Flight Test Morning

paul-dye-test-flight

Early morning is the time for flight testing, especially in summer, and especially in the high desert! Today's mission was to do the first flight of a friend's RV-4 after he decided to upgrade from a fixed-pitch prop on a stock O-320 to a constant speed equipped O-360 with high compression pistons. I helped him build the engine from a box of parts (a Superior kit) and then he re-did the entire firewall forward, including modified cowl and just about everything else. It was a process that started the first of the year, and it took six months because, well... it took six months. That's sometimes just the way it is in the airplane world, waiting on custom parts, and then waiting again if you find a cable an inch short - and other things like that.

Regardless - this morning dawned as cool as it was going to get, and the engine needed as low of a density altitude as we could give it to generate power for a good break-in, so we saddled up and poured the coals to it (in this case, of course, we used Avgas...). We had run the engine and checked for leaks, drips, and loose things the day before, and determined that all of the major components would stay attached, so all we had to do was brief the event and launch.

Putting 190 HP on an RV-4 usually produces spectacular results, and this airplane was no exception. She was off the ground almost before I could get the tail up, and we were climbing through 500' AGL before I noticed that we were only turning about 2400 RPM (rated HP is at 2700 RPM. So that note went on the pad..."adjust prop governor". There was little else to squawk, so it was simply a matter of staying close to the field for any emergency while also staying low enough to maintain a low-density altitude so that we could generate the most power and cylinder pressure to seat the rings. Seeing that Carson City is at 4700', and the temperature was about 20 degrees above TP, we had a density altitude of over 7,000' at pattern altitude, and that just barely gave me 80% power - enough to do the job, but there was no climbing for more altitude. Fortunately, we have lots of flat desert (with dry lake beds always in sight) in the vicinity--nature's perfect flight test area. None of those factors were needed, however, and neither was the personal parachute. It was just a good morning to fly!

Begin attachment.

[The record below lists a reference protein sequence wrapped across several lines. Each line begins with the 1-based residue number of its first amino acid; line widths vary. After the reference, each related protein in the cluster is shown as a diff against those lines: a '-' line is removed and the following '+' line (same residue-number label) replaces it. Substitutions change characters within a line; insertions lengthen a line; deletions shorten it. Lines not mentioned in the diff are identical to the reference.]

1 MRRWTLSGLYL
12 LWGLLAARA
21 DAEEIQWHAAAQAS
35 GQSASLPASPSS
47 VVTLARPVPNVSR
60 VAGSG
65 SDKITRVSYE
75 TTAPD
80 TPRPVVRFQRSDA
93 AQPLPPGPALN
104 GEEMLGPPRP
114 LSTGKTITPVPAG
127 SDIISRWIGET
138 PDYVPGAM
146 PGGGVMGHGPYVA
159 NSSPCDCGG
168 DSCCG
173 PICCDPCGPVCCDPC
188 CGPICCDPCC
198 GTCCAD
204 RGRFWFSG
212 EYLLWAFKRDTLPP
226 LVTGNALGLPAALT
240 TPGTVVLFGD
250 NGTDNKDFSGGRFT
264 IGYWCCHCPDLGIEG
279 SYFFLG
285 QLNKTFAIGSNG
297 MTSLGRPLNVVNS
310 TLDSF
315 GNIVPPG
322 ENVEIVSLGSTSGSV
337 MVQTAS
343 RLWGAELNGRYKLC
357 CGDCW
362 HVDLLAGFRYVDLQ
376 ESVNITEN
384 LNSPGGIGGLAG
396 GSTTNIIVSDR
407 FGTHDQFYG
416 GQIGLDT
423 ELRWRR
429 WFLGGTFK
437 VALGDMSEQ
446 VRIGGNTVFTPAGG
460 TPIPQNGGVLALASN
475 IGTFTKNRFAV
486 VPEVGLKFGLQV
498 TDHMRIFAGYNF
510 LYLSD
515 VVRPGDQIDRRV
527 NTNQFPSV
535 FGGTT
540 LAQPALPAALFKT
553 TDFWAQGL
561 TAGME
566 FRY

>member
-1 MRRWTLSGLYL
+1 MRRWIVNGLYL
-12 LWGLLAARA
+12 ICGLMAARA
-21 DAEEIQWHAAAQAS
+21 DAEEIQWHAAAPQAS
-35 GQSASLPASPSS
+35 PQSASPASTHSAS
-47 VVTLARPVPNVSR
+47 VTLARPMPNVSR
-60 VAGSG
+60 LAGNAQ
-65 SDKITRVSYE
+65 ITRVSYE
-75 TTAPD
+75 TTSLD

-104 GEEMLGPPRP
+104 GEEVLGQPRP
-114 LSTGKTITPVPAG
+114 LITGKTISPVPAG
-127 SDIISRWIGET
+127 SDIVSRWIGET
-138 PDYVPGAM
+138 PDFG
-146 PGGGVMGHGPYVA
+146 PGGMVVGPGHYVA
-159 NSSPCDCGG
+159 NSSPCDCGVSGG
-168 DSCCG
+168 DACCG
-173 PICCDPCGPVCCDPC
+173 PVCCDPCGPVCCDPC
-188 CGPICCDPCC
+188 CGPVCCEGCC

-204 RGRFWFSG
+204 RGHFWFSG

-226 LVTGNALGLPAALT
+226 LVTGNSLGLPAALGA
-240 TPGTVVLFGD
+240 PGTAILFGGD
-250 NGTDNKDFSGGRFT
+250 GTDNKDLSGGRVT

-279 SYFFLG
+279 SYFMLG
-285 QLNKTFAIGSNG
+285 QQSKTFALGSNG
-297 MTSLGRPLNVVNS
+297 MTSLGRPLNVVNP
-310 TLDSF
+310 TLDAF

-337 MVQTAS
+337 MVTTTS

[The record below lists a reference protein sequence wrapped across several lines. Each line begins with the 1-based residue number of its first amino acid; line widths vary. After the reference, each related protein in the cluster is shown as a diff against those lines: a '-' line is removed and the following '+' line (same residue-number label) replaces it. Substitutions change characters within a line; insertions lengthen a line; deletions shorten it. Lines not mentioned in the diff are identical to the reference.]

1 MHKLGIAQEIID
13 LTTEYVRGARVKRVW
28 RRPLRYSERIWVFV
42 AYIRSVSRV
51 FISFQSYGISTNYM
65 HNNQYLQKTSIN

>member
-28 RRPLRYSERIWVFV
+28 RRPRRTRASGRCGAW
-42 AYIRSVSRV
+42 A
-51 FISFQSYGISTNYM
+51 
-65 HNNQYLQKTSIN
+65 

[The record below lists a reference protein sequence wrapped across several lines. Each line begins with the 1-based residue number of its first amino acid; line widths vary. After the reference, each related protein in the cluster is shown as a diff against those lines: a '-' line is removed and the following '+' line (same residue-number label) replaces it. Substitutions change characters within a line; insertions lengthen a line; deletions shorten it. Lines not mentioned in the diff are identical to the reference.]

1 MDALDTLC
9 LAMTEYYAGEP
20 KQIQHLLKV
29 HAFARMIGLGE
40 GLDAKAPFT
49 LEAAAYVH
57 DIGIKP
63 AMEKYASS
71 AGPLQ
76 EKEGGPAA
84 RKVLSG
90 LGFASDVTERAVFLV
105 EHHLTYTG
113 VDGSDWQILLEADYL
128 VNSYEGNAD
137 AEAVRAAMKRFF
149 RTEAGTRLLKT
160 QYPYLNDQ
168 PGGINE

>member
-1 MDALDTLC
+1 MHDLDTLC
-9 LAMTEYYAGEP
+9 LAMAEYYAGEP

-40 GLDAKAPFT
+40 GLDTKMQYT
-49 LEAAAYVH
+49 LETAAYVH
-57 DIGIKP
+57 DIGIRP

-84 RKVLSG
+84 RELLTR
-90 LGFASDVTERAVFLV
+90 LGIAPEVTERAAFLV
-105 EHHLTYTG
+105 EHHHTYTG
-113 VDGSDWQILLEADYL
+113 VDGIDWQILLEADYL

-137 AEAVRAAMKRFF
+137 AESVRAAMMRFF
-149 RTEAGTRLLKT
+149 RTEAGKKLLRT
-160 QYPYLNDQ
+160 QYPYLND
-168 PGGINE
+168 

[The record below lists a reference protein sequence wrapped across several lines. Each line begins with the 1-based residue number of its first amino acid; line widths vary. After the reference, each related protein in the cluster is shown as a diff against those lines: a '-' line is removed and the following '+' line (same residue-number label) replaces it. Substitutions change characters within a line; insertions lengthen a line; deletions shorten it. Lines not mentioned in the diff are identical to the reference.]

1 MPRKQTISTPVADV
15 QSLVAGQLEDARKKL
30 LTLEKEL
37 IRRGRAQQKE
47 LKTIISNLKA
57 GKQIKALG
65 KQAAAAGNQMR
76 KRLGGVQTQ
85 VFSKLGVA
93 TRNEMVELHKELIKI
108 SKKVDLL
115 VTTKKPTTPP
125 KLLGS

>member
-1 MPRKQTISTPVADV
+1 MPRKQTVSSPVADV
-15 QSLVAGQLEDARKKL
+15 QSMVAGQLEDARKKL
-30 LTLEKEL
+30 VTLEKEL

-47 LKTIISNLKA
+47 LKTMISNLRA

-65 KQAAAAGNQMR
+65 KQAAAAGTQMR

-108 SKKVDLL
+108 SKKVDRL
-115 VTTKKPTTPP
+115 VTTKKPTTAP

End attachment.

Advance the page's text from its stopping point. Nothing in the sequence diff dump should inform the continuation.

Gains are always high when flight testing, and this was no exception--you prepare for the worst and keep your mind and skills running at 100% until all the parts stop moving. Then it feels so good when you hand the keys back to the owner and tell him he's done a good job--and he should go fly until the rings seat and the temps come down, but not until it has been de-cowled and a few adjustments made. Chalk another one into the books, and it's off to breakfast--the morning test pilot's true reward!

Paul Dye

Paul Dye, Kitplanes® Editor in Chief, retired as a Lead Flight Director for NASA’s Human Space Flight program, with 40 years of aerospace experience on everything from Cubs to the space shuttle. An avid homebuilder, he began flying and working on airplanes as a teen, and has experience with a wide range of construction techniques and materials. He flies an RV-8 that he built, an RV-3 that he built with his pilot wife, as well as a Dream Tundra they completed. Currently, they are building a Xenos motorglider. A commercially licensed pilot, he has logged over 5000 hours in many different types of aircraft and is an A&P, EAA Tech Counselor, and Flight Advisor, as well as a member of the Homebuilder’s Council. He consults and collaborates in aerospace operations and flight-testing projects across the country.

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